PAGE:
Quote:
Originally Posted by AlexioXela
Don't just go over what you get wrong on the practice exams, go over what you did right too! The Adapt solution may be more efficient than yours and learning that method could save you time on the test. Even if you had the same solution as Adapt, it's good to reinforce the concepts you're grasping correctly.
How do you "go over" what you get wrong on the practice exams? What worked well for me when I was going through prelims was to make a flash card for the formula or concept I missed. Then review all flash cards daily (or use a spaced repetition software like Anki). You want to understand the question well enough so that if a similar question comes up again, you'll be sure to solve it efficiently and correctly.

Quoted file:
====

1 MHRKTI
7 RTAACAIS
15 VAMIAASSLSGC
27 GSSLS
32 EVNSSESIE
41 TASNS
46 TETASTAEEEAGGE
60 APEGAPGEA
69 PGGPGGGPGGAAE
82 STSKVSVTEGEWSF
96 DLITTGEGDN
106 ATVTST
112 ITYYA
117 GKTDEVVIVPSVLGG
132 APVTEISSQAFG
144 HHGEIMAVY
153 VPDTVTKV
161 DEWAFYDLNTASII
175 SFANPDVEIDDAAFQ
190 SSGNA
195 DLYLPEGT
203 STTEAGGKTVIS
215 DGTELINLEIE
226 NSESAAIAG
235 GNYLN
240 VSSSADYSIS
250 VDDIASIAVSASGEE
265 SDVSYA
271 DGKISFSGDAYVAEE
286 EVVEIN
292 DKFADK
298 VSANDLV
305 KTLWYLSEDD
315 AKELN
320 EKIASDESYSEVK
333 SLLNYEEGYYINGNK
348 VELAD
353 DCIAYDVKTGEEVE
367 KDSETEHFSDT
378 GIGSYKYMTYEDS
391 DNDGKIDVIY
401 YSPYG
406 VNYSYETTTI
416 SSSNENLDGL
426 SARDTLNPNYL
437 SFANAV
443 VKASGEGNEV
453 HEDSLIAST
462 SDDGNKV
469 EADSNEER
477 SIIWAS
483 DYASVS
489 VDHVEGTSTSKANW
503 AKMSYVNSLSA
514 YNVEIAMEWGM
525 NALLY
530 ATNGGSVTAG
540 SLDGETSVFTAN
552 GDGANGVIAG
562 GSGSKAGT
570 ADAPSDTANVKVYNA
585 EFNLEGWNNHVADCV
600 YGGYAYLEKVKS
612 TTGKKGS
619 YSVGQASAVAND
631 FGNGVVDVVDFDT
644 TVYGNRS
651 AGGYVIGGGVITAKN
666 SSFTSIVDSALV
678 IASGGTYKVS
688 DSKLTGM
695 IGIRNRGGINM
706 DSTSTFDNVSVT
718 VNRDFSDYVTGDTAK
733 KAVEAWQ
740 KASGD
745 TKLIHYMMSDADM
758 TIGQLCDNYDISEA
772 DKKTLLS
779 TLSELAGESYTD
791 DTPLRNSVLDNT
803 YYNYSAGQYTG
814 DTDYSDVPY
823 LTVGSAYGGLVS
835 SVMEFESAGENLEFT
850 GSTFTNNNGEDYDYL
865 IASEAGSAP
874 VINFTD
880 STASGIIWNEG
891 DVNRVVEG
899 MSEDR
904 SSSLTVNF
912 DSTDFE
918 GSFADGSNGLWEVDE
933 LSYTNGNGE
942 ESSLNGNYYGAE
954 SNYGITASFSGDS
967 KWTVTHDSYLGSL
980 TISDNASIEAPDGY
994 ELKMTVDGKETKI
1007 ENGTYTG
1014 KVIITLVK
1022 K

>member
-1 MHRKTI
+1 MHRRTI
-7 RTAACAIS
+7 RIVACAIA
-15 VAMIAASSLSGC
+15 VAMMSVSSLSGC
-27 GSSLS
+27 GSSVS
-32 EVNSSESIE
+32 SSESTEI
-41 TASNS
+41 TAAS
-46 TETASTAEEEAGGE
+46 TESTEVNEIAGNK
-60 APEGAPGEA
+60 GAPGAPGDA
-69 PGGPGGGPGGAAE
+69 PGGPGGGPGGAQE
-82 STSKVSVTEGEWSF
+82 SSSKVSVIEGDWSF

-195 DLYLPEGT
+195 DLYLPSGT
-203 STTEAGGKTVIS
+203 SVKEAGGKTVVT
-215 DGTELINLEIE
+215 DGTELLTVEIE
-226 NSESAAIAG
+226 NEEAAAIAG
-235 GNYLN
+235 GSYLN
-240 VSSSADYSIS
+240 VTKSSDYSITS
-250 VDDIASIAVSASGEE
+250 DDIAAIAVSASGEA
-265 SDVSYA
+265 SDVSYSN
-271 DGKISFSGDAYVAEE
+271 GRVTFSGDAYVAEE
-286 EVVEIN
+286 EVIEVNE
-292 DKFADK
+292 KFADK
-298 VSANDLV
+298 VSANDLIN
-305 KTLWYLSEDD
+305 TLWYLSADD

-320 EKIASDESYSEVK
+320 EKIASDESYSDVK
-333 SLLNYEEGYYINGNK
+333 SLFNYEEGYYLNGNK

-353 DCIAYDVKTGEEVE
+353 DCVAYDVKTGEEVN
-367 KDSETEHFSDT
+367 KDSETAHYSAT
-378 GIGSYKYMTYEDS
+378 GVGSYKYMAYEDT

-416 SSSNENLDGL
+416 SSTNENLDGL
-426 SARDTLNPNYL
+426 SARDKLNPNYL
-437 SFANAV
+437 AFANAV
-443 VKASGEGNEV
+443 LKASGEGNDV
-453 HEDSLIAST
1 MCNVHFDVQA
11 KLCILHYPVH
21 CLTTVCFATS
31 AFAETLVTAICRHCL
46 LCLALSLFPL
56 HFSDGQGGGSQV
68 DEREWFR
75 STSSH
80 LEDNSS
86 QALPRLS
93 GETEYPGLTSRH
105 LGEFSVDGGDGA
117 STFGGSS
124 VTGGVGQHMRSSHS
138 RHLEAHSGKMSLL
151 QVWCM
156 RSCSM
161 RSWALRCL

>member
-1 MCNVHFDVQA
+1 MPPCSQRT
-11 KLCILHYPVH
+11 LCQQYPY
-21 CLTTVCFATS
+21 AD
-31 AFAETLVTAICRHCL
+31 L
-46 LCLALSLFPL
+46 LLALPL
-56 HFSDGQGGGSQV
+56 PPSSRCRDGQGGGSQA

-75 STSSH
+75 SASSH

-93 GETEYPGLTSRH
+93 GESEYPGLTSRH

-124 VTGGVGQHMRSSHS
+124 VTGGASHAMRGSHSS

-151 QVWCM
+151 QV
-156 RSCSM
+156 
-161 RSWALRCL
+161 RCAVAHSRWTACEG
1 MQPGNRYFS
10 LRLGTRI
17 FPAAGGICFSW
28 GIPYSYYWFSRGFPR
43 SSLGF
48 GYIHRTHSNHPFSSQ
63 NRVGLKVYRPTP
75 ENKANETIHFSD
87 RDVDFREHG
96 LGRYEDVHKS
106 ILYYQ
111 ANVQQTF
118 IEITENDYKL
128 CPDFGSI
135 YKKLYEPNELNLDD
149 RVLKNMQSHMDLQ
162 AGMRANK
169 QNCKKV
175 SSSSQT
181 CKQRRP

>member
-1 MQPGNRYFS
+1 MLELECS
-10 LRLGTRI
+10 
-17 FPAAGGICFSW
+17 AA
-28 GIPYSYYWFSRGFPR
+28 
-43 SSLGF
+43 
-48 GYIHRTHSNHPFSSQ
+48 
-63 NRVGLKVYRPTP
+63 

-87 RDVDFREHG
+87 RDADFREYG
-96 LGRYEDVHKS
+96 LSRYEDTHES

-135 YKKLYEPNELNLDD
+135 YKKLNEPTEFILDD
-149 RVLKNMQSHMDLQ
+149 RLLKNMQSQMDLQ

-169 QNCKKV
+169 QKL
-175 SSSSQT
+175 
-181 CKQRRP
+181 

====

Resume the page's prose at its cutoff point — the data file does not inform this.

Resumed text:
Say I got 11 questions wrong, I go to every question that was incorrect and watch the video and follow the written solution. Once I did that for every problem then I start from question 1 and redo every problem I got wrong until I can get it right. Once I go through all thirty questions I take a short break then I redo the problems I got wrong on the old exams and then return to the most recent to reattempt the incorrect problems. I know thats a process but it was working fine up until I got to level 6.
I was thinking that since I have so much time until I can take the exam I should just relearn the topics that I consistently get wrong. Tedious? Yes. Will it work? Maybe. But I have time so why not try?
I have never thought of going over the problems I get right. Some of them are so easy to me (normal approximation, transformations, discrete distributions) what I am really struggling with is Bivariate Uniform, deductibles (even though policy limits and coinsurance is close to 90% correct), and random variables.